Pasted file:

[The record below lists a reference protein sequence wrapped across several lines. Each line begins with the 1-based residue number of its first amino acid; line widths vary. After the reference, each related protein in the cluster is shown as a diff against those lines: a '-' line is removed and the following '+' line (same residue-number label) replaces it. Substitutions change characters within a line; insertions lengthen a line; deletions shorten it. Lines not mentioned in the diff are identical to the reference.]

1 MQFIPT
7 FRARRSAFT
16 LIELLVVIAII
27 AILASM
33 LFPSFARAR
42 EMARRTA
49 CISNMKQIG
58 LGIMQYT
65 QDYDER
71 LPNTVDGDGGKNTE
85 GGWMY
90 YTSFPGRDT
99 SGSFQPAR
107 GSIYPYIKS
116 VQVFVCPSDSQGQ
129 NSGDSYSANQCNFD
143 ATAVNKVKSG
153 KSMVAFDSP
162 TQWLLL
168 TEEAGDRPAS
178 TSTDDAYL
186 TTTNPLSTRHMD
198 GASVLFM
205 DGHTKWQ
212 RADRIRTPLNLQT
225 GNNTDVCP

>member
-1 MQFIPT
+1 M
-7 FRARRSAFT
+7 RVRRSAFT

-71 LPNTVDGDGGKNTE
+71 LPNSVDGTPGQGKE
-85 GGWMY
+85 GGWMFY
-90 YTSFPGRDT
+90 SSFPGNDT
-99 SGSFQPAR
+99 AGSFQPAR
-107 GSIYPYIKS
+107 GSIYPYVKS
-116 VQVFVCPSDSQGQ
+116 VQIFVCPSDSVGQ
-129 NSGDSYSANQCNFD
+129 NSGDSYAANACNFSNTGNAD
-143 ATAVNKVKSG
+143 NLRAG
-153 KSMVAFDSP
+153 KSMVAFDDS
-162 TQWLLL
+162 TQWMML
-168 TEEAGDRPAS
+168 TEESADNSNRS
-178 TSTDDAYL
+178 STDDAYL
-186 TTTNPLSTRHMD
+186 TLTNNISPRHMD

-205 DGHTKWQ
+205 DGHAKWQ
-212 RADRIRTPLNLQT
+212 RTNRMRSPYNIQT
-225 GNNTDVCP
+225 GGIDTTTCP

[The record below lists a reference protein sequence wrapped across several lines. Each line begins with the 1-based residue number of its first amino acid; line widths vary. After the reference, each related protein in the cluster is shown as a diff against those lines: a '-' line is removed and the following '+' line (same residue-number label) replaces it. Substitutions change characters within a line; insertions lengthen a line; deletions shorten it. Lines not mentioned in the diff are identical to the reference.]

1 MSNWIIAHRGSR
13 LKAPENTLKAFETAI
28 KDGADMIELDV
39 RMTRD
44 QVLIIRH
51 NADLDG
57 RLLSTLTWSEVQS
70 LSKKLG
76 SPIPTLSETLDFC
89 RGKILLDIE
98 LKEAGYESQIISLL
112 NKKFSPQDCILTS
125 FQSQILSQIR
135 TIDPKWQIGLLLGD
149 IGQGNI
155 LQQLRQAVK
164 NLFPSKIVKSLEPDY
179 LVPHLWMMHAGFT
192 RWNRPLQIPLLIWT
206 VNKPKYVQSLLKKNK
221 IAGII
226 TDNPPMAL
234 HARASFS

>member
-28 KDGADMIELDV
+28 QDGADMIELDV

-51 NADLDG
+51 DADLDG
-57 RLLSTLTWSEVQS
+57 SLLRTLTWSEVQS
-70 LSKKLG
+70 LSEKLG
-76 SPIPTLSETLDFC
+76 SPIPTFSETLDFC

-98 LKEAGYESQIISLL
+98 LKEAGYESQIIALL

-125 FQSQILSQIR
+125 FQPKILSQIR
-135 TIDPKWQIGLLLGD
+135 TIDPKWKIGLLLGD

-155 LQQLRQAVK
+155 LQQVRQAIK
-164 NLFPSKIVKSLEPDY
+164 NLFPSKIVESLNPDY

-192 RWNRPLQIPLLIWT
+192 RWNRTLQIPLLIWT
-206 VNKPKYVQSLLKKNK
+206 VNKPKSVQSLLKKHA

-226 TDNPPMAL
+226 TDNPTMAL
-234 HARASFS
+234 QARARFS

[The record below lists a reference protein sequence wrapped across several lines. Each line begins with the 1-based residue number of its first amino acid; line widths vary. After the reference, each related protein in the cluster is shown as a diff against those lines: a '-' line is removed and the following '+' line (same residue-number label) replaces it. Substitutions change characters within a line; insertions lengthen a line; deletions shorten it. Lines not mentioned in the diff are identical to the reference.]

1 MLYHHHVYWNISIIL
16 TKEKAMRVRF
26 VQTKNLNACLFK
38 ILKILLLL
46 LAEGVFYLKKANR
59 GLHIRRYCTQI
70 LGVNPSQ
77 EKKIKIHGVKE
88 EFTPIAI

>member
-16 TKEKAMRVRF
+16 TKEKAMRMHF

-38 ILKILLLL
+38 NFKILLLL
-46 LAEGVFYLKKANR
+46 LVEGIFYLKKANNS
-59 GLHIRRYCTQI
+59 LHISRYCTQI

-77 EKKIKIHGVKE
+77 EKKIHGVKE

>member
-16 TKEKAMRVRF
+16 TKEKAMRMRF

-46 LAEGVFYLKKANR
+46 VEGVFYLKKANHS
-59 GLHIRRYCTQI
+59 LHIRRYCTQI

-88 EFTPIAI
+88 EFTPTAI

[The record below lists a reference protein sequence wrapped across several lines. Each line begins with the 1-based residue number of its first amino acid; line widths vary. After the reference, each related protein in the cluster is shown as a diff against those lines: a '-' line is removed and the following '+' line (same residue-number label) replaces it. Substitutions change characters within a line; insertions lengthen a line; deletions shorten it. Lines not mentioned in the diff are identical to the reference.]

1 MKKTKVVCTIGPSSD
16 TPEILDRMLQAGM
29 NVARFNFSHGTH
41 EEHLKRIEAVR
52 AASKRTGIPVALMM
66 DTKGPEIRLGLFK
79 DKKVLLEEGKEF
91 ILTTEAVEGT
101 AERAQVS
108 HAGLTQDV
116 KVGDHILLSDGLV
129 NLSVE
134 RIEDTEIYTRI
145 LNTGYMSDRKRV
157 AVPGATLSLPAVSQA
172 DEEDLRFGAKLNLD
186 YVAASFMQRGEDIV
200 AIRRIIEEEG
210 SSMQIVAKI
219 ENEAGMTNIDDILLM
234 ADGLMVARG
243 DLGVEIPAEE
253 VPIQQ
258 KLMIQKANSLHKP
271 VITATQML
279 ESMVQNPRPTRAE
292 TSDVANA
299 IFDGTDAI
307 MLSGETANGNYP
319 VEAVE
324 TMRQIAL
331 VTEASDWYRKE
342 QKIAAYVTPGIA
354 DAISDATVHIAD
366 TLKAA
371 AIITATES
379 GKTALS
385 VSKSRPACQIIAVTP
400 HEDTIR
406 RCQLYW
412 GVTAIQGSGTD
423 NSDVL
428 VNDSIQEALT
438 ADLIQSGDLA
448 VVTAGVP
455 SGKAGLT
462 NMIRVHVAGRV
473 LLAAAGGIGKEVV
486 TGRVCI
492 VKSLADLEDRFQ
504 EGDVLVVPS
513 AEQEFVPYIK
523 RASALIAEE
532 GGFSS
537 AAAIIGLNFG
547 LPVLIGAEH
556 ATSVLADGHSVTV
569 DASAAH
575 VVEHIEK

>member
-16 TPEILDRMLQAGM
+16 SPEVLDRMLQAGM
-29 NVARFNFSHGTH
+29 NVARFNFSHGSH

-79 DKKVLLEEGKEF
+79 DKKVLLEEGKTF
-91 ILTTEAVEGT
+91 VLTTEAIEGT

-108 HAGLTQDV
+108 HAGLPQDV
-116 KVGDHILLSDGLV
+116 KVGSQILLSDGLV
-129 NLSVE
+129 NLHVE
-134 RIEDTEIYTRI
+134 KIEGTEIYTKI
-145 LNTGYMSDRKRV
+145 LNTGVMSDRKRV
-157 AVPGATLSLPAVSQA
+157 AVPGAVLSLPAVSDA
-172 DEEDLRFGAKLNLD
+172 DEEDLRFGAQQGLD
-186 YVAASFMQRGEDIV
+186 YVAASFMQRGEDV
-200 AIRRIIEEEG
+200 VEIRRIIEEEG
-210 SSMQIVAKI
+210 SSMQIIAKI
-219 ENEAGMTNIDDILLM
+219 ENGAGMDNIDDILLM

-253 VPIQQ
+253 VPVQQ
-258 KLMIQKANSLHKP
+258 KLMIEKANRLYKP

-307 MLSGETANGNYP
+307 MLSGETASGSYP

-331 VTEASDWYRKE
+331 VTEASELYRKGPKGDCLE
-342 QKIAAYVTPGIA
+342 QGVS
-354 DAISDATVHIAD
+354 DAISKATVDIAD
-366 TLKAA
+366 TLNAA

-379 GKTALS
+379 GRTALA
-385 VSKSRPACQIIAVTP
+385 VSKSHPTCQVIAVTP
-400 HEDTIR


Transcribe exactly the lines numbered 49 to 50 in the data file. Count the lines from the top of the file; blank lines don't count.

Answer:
-153 KSMVAFDSP
+153 KSMVAFDDS